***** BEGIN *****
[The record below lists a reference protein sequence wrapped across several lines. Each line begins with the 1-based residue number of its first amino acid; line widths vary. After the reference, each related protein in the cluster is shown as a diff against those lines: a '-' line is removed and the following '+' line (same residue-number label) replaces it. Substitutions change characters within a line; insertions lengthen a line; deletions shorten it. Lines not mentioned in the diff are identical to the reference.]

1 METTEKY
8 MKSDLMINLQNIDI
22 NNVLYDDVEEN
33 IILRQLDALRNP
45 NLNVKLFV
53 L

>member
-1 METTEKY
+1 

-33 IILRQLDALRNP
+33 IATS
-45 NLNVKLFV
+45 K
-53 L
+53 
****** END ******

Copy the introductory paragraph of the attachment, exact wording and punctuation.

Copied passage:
[The record below lists a reference protein sequence wrapped across several lines. Each line begins with the 1-based residue number of its first amino acid; line widths vary. After the reference, each related protein in the cluster is shown as a diff against those lines: a '-' line is removed and the following '+' line (same residue-number label) replaces it. Substitutions change characters within a line; insertions lengthen a line; deletions shorten it. Lines not mentioned in the diff are identical to the reference.]